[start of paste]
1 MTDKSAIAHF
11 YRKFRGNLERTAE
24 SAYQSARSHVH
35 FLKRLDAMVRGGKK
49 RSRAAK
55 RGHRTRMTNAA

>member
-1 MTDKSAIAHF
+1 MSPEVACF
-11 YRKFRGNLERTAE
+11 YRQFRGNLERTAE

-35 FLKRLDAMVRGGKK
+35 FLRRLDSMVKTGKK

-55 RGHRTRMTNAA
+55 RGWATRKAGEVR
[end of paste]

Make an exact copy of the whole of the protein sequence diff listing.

1 MTDKSAIAHF
11 YRKFRGNLERTAE
24 SAYQSARSHVH
35 FLKRLDAMVRGGKK
49 RSRAAK
55 RGHRTRMTNAA

>member
-1 MTDKSAIAHF
+1 MSPEVACF
-11 YRKFRGNLERTAE
+11 YRQFRGNLERTAE

-35 FLKRLDAMVRGGKK
+35 FLRRLDSMVKTGKK

-55 RGHRTRMTNAA
+55 RGWATRKAGEVR